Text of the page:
Posted by: kathandroger | March 6, 2017

Polly, and Castor in the Creuse.

I came back from Australia on Saturday and we picked up the new Airedale puppy Polly yesterday. The trip back from Oz was with my daughter and her two year old twin boys. 24 hours on a crowded plane with a couple of would be hooligans is not relaxing. To be honest the chaps were quite good, but their occasional screaming fits was not to the enjoyment of the other passengers, and repeated gymnastics on the old fellas lap was uncomfortable to say the least. I only managed to catch up on about a dozen films! But the noise was nothing compared to the first night with Polly. Her trip back from the Brenne about an hour and a half away was the first time she had been in a car, and she managed well, only dribbling a few litres of drool over my leg. Her introduction to Boodie, the old lady, and the cat Dennis, was not too bad. She was nose swiped by the cat and growled at by the dog, but was not put off by them.img_3684We have only had two piles of poo on the floor so far, and weeing has been confined to the door mat. I had made a box for her out of old palettes, knowing that puppies tend to chew anything near to them, but forgot that she was not confined within it and could walk out into the dining room and kitchen at will. Her first night was very akin to being with the twins on the plane. How can such a little dog make such a lot of noise and for so much time? The howling began as soon as we went upstairs, and did not cease all night. It did sound a bit like the boys screaming, and in the middle of the night it felt as if I was still with Singapore Airlines. No attractive hostesses appeared however, and nobody brought me food. Boudie added her own deep barking on several occasions but it did not affect the yapping from Polly. And to think I was looking forward to the peace and quiet of rural France! Today she seems full of energy despite her lack of sleep, and follows us everywhere.img_3679She has a lot of growing to do, and will have to change her coat to look like the old girl, but despite all the oncoming problems we love her already, and only hope that the night times improve.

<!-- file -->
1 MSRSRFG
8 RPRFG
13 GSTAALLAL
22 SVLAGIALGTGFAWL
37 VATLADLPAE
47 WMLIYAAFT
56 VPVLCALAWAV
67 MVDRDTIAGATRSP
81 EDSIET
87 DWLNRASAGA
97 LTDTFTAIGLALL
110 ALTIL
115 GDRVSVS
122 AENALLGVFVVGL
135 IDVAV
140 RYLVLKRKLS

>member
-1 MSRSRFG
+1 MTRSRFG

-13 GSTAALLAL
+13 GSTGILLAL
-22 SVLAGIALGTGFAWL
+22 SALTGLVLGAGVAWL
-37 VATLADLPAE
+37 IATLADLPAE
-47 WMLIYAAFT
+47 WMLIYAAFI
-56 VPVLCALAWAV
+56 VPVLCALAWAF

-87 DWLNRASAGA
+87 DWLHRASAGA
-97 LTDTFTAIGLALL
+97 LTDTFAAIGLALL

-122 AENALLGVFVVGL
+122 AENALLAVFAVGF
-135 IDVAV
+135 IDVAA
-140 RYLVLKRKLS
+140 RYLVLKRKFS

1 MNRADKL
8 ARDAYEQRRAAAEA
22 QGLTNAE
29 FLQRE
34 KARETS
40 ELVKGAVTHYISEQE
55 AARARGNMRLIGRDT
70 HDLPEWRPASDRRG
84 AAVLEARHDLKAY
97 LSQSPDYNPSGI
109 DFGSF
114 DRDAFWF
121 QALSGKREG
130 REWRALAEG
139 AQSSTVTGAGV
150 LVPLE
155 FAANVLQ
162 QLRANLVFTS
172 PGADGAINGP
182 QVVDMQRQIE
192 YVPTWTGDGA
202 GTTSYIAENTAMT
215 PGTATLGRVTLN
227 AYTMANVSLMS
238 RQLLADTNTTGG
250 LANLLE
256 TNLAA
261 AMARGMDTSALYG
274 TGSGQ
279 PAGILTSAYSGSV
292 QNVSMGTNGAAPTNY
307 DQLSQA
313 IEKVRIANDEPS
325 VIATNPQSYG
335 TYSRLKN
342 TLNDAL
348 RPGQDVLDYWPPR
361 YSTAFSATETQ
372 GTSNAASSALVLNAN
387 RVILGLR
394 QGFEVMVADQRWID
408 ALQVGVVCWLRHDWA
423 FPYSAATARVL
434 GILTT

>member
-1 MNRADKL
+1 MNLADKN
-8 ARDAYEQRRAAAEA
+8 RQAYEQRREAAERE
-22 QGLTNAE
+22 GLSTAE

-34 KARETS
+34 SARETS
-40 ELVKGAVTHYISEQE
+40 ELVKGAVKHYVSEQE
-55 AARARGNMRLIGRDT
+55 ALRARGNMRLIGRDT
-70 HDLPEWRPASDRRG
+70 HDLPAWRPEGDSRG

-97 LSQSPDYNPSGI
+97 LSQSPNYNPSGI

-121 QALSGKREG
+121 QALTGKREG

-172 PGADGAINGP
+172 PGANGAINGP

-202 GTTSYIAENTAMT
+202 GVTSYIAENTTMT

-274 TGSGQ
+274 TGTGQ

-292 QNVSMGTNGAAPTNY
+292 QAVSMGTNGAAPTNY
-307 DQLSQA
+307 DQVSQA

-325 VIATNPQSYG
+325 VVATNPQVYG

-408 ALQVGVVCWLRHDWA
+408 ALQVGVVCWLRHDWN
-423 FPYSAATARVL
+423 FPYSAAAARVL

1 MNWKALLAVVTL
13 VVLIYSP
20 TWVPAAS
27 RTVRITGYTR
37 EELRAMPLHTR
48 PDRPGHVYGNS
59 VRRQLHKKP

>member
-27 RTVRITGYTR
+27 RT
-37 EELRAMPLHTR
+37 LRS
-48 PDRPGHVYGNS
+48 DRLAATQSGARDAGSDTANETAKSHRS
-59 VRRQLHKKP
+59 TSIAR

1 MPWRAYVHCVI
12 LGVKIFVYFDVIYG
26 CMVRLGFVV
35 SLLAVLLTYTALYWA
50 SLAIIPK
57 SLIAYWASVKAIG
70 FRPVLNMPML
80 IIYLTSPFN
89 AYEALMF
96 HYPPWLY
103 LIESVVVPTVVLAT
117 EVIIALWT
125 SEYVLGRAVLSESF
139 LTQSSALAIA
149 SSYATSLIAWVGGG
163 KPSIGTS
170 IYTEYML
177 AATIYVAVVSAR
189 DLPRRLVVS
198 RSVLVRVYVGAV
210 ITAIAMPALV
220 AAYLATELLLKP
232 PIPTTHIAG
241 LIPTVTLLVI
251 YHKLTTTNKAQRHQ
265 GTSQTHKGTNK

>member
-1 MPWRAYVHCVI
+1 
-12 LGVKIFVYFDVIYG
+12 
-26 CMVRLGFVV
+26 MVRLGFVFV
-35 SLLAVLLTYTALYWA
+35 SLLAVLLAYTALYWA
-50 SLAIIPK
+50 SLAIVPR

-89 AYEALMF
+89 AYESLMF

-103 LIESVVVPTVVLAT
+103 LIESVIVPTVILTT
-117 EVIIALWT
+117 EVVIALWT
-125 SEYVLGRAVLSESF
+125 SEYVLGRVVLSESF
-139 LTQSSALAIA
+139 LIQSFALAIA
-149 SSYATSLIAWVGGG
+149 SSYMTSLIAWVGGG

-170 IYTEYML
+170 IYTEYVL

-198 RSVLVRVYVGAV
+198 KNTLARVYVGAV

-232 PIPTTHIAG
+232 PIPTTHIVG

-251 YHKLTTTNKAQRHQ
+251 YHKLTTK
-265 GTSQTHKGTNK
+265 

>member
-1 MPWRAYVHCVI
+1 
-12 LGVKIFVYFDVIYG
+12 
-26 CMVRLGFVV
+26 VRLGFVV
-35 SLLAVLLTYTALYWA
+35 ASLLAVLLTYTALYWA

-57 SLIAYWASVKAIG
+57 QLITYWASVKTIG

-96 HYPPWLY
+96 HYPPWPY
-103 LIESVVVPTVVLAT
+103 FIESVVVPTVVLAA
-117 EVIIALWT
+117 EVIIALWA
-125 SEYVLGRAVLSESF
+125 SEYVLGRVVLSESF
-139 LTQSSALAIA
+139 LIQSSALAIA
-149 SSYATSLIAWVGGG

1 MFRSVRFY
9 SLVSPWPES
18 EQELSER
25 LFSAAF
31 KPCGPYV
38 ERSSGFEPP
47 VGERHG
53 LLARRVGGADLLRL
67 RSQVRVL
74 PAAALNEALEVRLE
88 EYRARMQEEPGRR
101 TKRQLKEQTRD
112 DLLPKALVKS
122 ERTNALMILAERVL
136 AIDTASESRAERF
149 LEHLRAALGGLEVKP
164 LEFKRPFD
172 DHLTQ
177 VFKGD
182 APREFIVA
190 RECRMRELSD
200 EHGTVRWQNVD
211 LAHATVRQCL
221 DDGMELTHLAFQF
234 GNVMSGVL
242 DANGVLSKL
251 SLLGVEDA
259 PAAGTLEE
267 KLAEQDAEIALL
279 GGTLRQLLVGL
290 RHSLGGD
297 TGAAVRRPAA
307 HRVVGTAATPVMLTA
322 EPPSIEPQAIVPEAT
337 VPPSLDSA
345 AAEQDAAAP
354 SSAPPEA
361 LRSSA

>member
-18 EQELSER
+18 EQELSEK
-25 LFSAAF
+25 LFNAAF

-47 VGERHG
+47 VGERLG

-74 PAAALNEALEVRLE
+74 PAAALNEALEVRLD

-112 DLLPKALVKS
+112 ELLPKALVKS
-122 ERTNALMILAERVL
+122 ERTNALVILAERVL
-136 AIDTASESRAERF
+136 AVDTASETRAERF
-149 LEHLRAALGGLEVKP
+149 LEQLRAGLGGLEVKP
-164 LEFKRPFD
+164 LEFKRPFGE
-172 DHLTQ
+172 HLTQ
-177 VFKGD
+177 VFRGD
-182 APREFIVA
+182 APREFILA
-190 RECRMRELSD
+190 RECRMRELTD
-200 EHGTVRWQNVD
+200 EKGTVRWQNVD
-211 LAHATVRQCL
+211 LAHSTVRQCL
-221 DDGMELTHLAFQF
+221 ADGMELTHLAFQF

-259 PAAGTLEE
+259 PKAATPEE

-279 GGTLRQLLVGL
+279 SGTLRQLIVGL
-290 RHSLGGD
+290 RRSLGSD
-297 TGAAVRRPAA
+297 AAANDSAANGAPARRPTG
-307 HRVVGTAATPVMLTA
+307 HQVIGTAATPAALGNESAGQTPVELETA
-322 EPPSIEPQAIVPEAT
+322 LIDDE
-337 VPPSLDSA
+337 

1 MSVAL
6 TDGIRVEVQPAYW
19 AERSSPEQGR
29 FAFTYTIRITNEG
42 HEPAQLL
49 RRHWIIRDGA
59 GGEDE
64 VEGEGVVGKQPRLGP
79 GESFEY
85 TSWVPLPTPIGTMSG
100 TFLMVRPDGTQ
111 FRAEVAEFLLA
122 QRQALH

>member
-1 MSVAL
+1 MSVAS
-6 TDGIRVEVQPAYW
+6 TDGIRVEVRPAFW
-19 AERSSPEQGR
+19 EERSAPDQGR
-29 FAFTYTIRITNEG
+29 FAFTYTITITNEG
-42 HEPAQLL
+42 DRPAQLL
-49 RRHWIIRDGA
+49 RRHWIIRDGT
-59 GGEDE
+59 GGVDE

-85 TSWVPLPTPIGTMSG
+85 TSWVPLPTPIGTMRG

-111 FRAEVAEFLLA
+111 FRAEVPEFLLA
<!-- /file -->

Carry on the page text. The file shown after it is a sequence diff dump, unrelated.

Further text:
I have long wondered why I catch so few fish in the Creuse. It is partly due to the demolition of fish stocks by the stupidly introduced catfish, and equally due to my lack of skill, but there are other animals spoiling my sport. Coming home from the Brenne, on the banks of the local river, I made Kath stop the car after seeing a felled tree.img_0593There were a couple of other trees similarly felled nearby, and some which had fallen into the water. The bark of several poplars had been eaten off and there were tracks all around. No doubt this is Beaver work. Actually I can’t blame them for my piscatorial failures, as they are herbivores, and it was both a surprise and a pleasure to find them so close to home. Having been hunted to near extinction they are now spreading back to many rivers in France, and I would love to see one. Apparently they are only active at night, like Polly, so sighting is unlikely. I knew they were hunted for their fur, but only recently that the anal glands contain a substance used in perfumes amongst other things. I am not sure I want my wife to smell of beaver bottom, and hope other ways can be found to make her smell nice!


  1. I hope Polly settles down at night and continues to thrive. Great news re the beaver activity. How exciting!

    • Susan, I see there is nothing on beavers in Loire Valley Nature. Would you like me to write a little piece?

  2. Hard work at first, but such a delight. Courage…

  3. There are 10 beavers on the river Otter in Devon.Apparently they are breeding there.There must have been a couple of escapee’s from somewhere.I expect some faceless bureaucrat will decide that the beavers shouldn’t be there.and that will be that.

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